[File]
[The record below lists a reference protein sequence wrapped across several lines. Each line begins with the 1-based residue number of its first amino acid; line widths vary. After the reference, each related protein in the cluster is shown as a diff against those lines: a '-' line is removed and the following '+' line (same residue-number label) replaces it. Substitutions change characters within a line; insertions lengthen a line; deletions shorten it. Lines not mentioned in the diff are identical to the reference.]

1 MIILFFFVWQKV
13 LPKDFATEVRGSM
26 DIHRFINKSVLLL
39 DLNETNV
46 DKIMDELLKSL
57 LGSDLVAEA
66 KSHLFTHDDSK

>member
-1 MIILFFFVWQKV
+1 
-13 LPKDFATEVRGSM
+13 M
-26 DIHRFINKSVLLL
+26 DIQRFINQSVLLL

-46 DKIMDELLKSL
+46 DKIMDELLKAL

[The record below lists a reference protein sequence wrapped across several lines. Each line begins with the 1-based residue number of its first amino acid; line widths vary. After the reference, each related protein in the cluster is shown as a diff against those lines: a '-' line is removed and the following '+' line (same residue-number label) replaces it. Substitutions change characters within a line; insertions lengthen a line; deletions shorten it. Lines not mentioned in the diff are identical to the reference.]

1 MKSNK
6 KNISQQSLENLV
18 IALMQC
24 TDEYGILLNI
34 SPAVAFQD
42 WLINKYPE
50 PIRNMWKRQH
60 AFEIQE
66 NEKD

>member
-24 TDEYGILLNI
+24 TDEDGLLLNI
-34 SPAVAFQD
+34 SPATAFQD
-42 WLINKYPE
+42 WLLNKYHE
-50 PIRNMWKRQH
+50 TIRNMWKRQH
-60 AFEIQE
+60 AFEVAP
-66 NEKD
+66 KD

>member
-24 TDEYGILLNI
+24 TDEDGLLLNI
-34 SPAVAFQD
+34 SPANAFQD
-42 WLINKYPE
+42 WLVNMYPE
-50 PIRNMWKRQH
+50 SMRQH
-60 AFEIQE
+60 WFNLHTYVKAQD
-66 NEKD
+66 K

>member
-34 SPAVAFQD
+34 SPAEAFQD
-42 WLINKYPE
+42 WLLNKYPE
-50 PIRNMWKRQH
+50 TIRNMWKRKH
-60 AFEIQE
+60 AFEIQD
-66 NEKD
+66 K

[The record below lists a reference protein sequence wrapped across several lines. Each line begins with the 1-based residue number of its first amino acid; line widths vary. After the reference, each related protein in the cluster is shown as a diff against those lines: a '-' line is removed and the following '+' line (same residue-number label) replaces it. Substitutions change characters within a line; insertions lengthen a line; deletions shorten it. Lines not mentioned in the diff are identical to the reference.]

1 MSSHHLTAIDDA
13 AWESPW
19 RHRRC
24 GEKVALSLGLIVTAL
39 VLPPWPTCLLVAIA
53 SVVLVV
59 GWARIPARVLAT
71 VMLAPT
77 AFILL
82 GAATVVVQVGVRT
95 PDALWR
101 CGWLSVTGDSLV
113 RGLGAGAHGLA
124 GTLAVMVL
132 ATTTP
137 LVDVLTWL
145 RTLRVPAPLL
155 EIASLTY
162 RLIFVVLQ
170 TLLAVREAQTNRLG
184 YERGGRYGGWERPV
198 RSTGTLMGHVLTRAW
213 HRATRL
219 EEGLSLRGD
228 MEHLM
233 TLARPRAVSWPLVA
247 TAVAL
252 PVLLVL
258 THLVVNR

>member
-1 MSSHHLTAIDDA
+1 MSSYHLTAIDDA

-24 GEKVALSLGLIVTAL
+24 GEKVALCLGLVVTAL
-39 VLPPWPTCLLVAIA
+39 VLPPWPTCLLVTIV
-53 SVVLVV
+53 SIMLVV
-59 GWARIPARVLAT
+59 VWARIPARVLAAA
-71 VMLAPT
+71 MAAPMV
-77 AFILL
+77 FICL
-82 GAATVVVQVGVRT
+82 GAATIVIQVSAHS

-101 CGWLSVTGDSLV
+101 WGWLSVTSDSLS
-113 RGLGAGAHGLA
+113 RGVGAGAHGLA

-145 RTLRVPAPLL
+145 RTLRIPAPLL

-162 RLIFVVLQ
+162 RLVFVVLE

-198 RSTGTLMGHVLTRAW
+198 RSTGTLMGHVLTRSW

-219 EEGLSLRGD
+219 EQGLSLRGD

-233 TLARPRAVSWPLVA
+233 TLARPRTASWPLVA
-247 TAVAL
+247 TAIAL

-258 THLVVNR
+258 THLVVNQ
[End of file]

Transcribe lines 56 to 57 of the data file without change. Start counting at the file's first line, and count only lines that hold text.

+34 SPAEAFQD
-42 WLINKYPE